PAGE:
In March and April this year, heat waves hit South Asia, killing more than 90 people. According to a report, climate change has increased the risk of this heat wave by 30 times.
“Before the onset of human-induced climate change, such events occurred approximately once every 3,000 years,” scientist Friederike Otto told AFP in a report.
Autos and his colleagues from the World Weather Attribution (WWA) Consortium have observed that global warming of up to 1.2 degrees Celsius shortens the so-called return time for the same period and extreme heat in South Asia once a century. . In other words, the probability of such a heat wave is 30 times higher.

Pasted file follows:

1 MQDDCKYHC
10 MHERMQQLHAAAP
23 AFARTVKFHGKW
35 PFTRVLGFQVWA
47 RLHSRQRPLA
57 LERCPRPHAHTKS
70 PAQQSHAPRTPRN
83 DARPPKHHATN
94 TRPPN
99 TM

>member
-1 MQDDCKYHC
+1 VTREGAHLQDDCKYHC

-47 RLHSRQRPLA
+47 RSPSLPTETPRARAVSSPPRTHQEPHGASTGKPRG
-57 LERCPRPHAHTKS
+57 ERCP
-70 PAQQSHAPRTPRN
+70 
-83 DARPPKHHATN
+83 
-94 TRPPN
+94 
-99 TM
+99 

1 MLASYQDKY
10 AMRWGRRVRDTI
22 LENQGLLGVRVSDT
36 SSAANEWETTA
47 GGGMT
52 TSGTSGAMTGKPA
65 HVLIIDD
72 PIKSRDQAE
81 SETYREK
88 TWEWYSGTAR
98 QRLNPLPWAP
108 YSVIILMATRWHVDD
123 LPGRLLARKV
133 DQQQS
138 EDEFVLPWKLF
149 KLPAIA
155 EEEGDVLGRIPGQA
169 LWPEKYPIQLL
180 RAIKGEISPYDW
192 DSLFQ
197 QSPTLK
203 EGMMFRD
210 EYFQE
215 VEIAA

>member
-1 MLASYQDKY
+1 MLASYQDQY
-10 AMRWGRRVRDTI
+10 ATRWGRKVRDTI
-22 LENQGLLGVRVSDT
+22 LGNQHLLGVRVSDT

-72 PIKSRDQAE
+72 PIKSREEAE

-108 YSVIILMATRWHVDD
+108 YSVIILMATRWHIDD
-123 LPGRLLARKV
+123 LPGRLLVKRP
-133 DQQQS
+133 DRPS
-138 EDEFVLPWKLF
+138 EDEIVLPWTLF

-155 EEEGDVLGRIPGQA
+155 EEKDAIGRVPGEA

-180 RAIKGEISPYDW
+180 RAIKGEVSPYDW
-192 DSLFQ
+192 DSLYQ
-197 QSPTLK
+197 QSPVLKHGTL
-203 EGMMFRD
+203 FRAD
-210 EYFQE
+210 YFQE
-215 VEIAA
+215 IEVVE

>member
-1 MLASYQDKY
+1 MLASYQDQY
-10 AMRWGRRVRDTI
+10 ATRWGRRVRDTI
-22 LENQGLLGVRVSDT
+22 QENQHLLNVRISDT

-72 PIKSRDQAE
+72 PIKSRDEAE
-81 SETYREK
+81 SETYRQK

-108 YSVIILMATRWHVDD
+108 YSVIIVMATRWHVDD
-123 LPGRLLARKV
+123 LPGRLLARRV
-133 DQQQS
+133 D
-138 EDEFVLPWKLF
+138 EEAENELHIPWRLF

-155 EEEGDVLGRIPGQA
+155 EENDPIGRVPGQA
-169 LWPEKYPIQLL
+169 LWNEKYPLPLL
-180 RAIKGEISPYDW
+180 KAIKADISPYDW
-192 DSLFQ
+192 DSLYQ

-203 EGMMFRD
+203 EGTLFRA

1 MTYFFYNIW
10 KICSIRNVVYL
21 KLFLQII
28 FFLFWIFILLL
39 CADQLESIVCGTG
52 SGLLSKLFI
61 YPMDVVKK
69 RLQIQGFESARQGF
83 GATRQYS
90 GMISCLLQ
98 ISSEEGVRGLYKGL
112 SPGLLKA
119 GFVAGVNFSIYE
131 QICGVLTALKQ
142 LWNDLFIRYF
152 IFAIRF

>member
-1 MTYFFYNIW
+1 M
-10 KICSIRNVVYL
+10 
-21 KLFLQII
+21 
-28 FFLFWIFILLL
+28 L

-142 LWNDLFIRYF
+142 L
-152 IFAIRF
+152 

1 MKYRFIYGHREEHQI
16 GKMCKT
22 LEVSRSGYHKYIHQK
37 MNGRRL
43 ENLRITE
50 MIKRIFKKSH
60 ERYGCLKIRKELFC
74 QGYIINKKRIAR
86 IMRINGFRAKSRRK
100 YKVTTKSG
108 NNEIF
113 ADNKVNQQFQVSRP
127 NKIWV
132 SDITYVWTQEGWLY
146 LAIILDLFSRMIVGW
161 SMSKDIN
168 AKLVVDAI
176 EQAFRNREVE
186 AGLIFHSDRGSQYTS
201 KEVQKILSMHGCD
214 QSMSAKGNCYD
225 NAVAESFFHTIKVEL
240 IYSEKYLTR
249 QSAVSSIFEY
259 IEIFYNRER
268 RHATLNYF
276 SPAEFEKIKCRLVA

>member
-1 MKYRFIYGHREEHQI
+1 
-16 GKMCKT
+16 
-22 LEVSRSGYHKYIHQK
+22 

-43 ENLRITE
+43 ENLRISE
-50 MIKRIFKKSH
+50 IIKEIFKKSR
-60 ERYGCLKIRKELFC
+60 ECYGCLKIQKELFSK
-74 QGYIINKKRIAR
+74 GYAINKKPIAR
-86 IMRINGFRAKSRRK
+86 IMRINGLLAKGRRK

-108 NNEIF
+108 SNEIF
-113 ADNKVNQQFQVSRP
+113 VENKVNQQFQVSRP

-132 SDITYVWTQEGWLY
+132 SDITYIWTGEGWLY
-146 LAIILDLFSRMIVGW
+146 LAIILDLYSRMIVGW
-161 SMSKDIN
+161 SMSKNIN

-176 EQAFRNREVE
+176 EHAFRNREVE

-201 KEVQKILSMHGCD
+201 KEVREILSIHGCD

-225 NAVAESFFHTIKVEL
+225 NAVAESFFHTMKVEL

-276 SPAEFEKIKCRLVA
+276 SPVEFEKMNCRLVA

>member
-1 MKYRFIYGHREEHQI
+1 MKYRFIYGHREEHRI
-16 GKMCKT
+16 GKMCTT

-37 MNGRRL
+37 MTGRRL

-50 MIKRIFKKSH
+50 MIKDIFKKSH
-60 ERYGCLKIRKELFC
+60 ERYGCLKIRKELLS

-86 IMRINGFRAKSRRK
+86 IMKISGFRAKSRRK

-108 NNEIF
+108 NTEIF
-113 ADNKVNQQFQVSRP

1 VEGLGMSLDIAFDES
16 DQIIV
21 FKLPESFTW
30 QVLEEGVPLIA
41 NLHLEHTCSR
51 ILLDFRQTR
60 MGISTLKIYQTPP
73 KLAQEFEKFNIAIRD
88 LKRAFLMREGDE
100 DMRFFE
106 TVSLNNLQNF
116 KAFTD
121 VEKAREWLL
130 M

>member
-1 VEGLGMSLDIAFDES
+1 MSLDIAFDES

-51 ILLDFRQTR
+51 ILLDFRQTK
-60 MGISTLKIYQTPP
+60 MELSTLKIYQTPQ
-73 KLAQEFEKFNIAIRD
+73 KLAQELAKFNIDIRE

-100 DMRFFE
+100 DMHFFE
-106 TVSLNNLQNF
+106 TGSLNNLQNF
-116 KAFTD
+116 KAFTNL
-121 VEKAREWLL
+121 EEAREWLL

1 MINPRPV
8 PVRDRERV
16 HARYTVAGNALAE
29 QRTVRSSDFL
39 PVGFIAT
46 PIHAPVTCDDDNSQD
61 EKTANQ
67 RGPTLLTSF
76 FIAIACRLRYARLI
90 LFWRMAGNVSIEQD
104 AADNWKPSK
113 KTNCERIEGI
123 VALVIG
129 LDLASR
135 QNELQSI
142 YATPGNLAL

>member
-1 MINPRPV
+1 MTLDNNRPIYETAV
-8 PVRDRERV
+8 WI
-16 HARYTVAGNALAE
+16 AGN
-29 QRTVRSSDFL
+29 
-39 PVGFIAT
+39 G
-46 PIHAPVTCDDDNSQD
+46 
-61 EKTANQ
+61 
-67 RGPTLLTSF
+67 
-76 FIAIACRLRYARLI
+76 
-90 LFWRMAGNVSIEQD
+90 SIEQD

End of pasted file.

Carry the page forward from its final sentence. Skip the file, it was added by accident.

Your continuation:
As global warming continues unabated, the gap between these deadly heat waves will shrink further.
The aforementioned report states that if the Earth’s average surface temperature rises another four-fifths of a degree to 2 degrees Celsius, this type of heat wave may occur once every five years.
Based on the current national commitment to reduce carbon emissions under the Paris Agreement, the world will experience global warming of 2.8 degrees Celsius.
Temperatures in India and Pakistan were higher than in March and April this year.
More than 90 deaths have been directly attributed to the heat wave, but this number could increase. It will take a few more months to calculate the total toll and economic loss, taking into account illness, lost wages, missed school days and reduced working hours.